Park City Municipal required a private person to cease using a website she created to schedule wedding events at the city-owned property on the ridgeline south of town known as the Church of Dirt.
The ad hoc wedding site locals refer to as the Church of Dirt is back to regular scheduling practices. For couples interested in reserving the spot for private weddings, you’ll have to make a trip to Empire Pass and register your date and time in a book that stays at the site. Many betrothed couples etch their names on a stone or a piece of wood as part of the reservation ritual.
In June, a self-proclaimed part-time Park City resident named Erin told KPCW that she removed the scheduling book and left a note referring people to her website. Her motive, she said, was intended to help people avoid scheduling conflicts.
Erin declined to give KPCW her last name.
Park City Municipal Trails and Open Space Manager Heinrich Deters said she was very cooperative when the city asked her to remove her website.
“She was very cordial, you know, I think she truly did not understand the impact that she was having. And so, you know, we reached out a couple of times, and she agreed to take the website down.”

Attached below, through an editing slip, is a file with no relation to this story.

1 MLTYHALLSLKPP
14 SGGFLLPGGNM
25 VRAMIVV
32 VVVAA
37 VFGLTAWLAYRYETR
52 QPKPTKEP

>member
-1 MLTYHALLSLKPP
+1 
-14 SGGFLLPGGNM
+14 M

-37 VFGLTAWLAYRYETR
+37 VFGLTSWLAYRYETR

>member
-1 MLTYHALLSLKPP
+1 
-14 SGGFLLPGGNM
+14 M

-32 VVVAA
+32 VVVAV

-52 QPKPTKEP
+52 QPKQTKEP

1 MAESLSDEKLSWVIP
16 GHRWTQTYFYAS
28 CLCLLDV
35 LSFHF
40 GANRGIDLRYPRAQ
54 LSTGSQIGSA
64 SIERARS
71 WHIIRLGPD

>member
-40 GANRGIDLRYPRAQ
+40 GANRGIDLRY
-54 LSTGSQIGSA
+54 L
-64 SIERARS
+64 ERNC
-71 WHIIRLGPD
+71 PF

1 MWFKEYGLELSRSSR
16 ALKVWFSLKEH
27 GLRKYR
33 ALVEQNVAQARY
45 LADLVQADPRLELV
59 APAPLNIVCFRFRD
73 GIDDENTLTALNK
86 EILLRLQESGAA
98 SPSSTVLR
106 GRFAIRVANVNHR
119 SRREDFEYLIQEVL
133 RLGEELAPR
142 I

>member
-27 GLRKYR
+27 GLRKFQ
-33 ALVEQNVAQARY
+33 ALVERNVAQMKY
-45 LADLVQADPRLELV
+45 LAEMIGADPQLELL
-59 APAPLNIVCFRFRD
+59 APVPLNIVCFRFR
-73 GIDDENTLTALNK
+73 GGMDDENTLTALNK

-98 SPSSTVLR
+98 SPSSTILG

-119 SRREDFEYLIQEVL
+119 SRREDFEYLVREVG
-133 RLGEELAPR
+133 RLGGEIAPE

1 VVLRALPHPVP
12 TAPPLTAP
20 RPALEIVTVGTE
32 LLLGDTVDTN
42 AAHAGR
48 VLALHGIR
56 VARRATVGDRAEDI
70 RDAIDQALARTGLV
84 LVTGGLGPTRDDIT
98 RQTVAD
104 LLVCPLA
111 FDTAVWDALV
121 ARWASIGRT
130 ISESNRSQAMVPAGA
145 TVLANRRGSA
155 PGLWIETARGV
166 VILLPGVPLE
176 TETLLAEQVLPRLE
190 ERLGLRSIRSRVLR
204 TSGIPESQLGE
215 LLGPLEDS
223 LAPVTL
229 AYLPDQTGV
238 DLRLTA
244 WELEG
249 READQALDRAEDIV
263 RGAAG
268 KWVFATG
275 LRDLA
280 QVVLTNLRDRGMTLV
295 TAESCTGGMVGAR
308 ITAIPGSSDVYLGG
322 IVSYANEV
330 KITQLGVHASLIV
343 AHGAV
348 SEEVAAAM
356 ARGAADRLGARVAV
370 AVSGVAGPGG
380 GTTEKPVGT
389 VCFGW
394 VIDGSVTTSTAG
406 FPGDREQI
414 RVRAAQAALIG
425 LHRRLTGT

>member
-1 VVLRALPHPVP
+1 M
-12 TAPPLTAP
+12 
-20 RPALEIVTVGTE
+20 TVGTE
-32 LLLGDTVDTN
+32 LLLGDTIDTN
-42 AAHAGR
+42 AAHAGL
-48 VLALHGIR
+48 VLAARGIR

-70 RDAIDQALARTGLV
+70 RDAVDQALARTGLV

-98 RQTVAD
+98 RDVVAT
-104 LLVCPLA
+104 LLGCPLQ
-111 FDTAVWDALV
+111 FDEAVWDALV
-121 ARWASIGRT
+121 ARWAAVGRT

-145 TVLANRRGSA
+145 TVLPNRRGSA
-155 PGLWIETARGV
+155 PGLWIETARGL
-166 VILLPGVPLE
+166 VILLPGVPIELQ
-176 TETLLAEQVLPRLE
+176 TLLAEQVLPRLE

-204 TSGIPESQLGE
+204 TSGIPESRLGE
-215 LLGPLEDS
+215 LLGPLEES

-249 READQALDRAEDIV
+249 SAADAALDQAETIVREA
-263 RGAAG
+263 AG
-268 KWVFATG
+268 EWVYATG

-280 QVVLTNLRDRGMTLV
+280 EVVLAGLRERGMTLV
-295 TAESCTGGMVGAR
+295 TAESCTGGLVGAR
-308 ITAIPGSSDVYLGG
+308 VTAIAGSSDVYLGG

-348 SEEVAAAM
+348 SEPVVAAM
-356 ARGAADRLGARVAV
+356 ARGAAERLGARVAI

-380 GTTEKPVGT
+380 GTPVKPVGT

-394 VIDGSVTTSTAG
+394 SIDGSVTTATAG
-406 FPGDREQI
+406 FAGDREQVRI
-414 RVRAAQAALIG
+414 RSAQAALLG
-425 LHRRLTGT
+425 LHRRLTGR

Deters said safety is a big concern. He said it’s a balancing act for the town to continue allowing this type of event in this location.
“When we get calls or requests about Church of Dirt, our response is that there are no reservations, this is sort of a community and public aspect, and that if people abuse it, and abuse it, meaning you know leaving trash or having conflicts of use or traffic impacts, we’re going to have to basically remove it. So, we’re not to that point yet, although I would have to say that we’re pretty darn close. Because it really is something that has defined us. I think there’s a lot of people in the community that have been married up there versus public safety issue up in that area.”
The parking area for the Church of Dirt is on Empire Pass on the Wasatch/Summit County line. Deters said it is in Wasatch County, and Park City does not have enforcement jurisdiction over the parking. Deters said it’s no longer only a locals place, and he wants to stress the difficulty of managing the heavy use.
“Oh, if it’s abused, it’s going to have to go away just because you know the safety and parking impacts there. It’s unfortunate. It has deviated from being sort of a Park City community or Summit County or even Wasatch County that now we’re getting people from all over the country that are using it. We have to balance all of those things.”
Deters urged visitors to the area to behave respectfully and suggested there are many public lands and open spaces that are beautiful and accessible in addition to the much-loved Church of Dirt.